And then there are the movies! The local premiere of the controversial Jojo Rabbit, directed by Taika Waititi (Thor: Ragnarok), will serve as the Opening Night film at the Balboa Theatre on Tuesday, October 15th. This World War II satire follows a lonely German boy, Jojo, whose worldview is turned upside down when he discovers his single mother (played by Scarlett Johansson) is hiding a young Jewish girl in their attic. Aided only by his idiotic imaginary friend, Adolf Hitler (personified by director Waititi), Jojo must confront his blind nationalism. Jojo Rabbit recently won the People’s Choice Award at the Toronto Film Festival.

Other prominent films to be screened at ArcLight Cinema La Jolla on October 17th will be Martin Scorsese’s highly anticipated The Irishman featuring the dream teaming of Robert De Niro, Al Pacino and Joe Pesci; Marriage Story, directed by Noah Baumbach and starring Scarlett Johansson and Adam Driver; the acclaimed women’s romance Portrait of a Lady on Fire; and A Hidden Life directed by beloved auteur Terrence Malick. All in all, 107 films will be shown including five Narrative Spotlight Competition films, 20 Narrative Competition films, nine Documentary Competition films, and 66 Short films.

Among the festival’s gay-interest movies are Temblores (Tremors), which will screen on Sunday, October 20th. Set in Guatemala, it tells the potent story of a newly-out gay husband, father, son, and brother and the harsh treatment he receives from his evangelical Christian family. Talented writer-director Jayro Bustamante pulls no punches and one easily feels for Pablo, the handsome, Scruff-ready lead character (beautifully portrayed by Juan Pablo Olyslager).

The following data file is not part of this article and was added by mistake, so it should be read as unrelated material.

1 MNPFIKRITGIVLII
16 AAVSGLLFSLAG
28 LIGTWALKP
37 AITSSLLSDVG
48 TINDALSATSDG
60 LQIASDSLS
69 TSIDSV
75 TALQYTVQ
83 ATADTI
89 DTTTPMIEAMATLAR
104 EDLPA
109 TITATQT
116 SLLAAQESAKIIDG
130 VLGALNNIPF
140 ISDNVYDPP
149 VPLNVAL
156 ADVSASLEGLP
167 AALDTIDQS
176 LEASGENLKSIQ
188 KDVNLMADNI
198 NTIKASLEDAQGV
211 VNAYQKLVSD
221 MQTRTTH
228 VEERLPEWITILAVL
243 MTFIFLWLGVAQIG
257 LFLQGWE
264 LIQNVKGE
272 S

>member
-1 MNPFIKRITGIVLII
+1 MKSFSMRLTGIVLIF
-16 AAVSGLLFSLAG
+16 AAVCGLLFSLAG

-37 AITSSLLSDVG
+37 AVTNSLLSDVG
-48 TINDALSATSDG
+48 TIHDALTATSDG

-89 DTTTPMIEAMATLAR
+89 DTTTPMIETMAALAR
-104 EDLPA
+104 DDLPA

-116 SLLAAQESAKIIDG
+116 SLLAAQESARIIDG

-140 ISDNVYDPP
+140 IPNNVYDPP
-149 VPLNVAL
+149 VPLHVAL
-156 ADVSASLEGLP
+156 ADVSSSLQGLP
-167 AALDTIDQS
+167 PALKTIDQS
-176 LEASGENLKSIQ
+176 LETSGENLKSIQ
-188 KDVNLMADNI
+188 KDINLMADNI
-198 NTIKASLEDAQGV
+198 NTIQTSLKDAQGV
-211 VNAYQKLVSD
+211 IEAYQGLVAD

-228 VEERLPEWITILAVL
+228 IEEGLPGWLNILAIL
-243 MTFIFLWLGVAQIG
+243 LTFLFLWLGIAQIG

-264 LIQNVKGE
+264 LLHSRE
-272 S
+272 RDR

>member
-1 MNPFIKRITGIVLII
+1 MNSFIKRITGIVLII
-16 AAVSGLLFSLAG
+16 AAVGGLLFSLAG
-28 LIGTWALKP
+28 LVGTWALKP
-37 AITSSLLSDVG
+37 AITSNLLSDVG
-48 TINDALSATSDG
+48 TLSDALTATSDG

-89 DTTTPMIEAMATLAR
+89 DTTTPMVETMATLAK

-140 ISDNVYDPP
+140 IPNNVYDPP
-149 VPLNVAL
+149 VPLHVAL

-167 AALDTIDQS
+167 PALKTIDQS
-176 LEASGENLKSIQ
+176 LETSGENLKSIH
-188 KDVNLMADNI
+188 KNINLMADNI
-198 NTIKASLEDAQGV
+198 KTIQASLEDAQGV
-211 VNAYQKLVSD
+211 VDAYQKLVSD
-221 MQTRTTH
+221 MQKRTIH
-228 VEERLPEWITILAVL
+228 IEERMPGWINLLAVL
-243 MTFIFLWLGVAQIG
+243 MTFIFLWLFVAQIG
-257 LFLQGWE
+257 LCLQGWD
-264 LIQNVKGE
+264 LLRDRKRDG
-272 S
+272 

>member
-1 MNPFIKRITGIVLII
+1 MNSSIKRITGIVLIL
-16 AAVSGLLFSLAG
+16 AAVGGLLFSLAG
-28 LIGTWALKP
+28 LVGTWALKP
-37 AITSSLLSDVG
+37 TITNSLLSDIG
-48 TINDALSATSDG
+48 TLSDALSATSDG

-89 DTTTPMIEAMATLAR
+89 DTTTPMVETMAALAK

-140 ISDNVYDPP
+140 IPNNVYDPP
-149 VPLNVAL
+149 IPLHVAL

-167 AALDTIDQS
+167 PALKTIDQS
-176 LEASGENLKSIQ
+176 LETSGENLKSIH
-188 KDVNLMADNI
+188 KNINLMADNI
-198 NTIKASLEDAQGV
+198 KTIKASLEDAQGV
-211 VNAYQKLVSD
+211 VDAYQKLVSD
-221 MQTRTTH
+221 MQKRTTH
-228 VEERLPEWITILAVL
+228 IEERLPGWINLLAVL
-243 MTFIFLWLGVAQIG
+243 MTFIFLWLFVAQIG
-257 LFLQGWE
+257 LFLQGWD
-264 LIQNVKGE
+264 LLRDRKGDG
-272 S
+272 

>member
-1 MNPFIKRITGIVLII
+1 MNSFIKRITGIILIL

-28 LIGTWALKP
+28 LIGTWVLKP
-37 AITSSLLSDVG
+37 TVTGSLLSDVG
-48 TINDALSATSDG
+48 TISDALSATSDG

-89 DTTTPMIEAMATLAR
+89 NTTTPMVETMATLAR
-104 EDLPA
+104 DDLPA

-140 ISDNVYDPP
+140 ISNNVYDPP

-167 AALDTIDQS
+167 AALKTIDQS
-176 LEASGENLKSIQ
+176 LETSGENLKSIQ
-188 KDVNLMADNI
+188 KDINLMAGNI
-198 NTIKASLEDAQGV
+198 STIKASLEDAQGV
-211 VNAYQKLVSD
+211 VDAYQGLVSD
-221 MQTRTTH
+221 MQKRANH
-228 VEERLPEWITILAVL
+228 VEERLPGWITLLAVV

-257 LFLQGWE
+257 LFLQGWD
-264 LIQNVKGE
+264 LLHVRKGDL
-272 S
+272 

Also screening on October 20th will be By the Grace of God, gay director François Ozon's gripping drama that follows three men who band together to dismantle the code of silence that continues to protect a priest who abused them decades ago.

Tickets, passes, and the most up to date festival information are available at SDIFF website.

Preview by Rev. Chris Carpenter, resident film and stage critic of Movie Dearest and Rage Monthly Magazine.

Tuesday, October 8, 2019

Movie Dearest Guide to Halloween Costumes 2019

Whether you’ll be out looking for tricks or treats (or both) this All Hallow’s Eve, Movie Dearest has got you covered with the latest creepy and kooky movie and TV-inspired costume ideas:

Kick-Ass Women

Alita, Battle Angel

Captain Marvel

Dark Phoenix

Bo Peep in Toy Story 4


The Stranger Things Scoops Ahoy Crew

Molly and Amy from Booksmart

Anna and Elsa in Frozen II

Eve Polastri and Villanelle from Killing Eve


The Tethered from Us

The Cast of American Horror Story: 1984

The Rose Family of Schitt's Creek

The Hustlers

The Many Lives and/or Deaths of Nadia Vulvokov in Russian Doll

The Various Elton Johns from Rocketman

Golden Girls

Dame Maggie Smith as The Dowager Countess of Downton Abbey

Rita Moreno as Lydia Margarita del Carmen Inclán Maribona Leyte-Vidal de Riera
from One Day at a Time

Renée Zellweger as Judy Garland in Judy

Olivia Colman as Queen Anne in The Favourite and/or as Queen Elizabeth II in The Crown


The Umbrella Academy

The Shazam! Family

Fat Thor

...and Supervillains

The Joker

Mysterio from Spider-Man: Far from Home

Mary Louise from Big Little Lies